Materials and methods

Subjects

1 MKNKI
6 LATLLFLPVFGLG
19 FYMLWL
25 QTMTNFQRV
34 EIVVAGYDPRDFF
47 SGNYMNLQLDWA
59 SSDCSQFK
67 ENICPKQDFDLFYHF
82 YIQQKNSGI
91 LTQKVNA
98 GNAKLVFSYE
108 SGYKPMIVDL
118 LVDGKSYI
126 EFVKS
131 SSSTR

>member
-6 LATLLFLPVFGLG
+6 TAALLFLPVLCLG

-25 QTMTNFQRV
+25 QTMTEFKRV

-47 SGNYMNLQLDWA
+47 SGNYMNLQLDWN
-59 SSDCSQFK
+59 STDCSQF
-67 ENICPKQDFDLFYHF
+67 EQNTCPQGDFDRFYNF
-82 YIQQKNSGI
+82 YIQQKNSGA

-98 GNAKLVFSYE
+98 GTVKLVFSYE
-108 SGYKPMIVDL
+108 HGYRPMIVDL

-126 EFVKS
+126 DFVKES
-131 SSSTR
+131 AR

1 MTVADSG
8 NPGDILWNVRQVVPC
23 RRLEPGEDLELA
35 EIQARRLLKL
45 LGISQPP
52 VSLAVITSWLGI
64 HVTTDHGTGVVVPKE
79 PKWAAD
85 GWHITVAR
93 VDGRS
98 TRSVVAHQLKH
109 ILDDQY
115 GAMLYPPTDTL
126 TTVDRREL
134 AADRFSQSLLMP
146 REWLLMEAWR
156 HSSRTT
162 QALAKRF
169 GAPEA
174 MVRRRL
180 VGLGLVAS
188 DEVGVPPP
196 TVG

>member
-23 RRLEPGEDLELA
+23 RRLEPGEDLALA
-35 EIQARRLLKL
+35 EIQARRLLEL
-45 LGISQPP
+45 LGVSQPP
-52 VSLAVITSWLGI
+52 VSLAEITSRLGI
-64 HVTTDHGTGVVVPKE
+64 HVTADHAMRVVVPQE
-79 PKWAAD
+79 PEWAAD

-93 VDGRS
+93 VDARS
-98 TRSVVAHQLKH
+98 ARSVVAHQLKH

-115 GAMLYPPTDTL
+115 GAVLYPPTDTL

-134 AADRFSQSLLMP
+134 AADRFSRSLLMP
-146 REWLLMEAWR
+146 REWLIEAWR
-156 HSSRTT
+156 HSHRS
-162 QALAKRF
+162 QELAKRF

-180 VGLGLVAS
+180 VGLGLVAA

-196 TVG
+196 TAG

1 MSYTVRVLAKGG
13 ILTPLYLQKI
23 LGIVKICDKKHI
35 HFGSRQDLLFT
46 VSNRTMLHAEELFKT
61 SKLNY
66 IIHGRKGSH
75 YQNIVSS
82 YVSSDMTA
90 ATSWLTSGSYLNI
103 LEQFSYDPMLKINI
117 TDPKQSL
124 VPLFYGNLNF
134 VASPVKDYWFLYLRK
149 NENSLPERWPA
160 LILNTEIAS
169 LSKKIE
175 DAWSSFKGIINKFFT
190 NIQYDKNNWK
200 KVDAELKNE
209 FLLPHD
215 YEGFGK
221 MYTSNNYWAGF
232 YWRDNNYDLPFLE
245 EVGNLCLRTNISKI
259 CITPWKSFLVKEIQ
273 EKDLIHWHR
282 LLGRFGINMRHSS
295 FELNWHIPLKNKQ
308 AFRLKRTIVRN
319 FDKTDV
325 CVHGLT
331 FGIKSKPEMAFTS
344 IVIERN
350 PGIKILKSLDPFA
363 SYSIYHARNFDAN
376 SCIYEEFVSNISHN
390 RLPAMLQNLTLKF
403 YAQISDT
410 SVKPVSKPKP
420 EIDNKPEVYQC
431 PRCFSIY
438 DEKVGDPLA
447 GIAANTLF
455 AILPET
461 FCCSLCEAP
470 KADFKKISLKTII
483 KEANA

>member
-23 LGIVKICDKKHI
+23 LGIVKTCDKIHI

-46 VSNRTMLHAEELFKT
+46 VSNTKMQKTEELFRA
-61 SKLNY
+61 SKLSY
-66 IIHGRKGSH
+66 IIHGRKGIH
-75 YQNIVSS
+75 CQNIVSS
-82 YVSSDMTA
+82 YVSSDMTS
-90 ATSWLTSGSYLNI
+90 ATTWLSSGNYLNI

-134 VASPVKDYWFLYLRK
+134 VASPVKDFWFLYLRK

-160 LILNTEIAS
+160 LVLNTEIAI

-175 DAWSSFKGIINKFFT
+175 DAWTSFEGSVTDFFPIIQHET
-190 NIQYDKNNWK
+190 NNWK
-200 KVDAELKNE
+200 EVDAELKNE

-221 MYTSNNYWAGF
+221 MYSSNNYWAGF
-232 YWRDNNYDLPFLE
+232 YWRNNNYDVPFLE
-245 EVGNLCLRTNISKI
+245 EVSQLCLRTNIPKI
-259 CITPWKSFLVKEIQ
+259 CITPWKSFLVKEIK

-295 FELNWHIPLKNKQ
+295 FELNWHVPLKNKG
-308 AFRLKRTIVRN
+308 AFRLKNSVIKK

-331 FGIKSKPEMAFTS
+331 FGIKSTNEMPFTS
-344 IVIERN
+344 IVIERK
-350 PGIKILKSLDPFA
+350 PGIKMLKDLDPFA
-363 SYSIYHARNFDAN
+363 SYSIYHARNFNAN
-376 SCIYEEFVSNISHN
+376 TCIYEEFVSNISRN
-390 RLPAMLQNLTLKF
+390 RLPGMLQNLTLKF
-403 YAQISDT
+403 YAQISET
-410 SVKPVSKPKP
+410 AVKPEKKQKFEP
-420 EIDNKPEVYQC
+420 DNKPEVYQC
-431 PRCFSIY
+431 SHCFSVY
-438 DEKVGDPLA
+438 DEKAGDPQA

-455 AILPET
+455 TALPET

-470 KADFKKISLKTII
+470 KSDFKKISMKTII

A total of 143 consecutive non-obese patients (BMI < 30 kg/m2), who attended to the Outpatient Clinic of Endocrinology and Metabolism of Hacettepe University between January 1 2006 and December 31 2010 were prospectively enrolled in the study. Among the patients, 50 had H, O and P (PHO), 32 had H and O without P (OH), 23 had H and P with normal menses (PH), 14 had O and P (PO) and 24 women with H only. All patients fulfilled the diagnostic criteria for PCOS according to revised 2003 Rotterdam criteria [3]. H was defined as having hirsutism (modified Ferriman-Gallwey score ≥ 6) and/or a total testosterone (T) and/or free androgen index (FAI) level above the upper 95th percentile of 110 healthy non-hirsute eumenorrheic women. Specifically the upper normal limits were as follows: total T, 60 ng/dl (2.08 nmol/liter) and FAI, 4.94. Ovulatory dysfunction was defined as menstrual cycles ≥35 or ≤23 days. In patients with hirsutism or P appearance who had apparently regular menstrual bleeding, luteal phase (Days 21–24) progesterone levels were determined and the threshold for the presence of ovulation was taken as 4 ng/ml (12.7 nmol/liter). P was defined as the presence of ≥12 follicles in an ovary measuring 2–9 mm in diameter and/or increased ovarian volume (>10 mL) at least in a single ovary [3]. Women with a secondary endocrine disorder, such as hyperprolactinaemia, non-classical form of congenital adrenal hyperplasia, thyroid function disorder and androgen secreting tumors were excluded as suggested [3]. Thirty-nine age- and BMI- matched healthy women without features of H, O or P formed the control group. None of the subjects were taking any hormonal medication including oral contraceptive pills for at least 3 months before the study.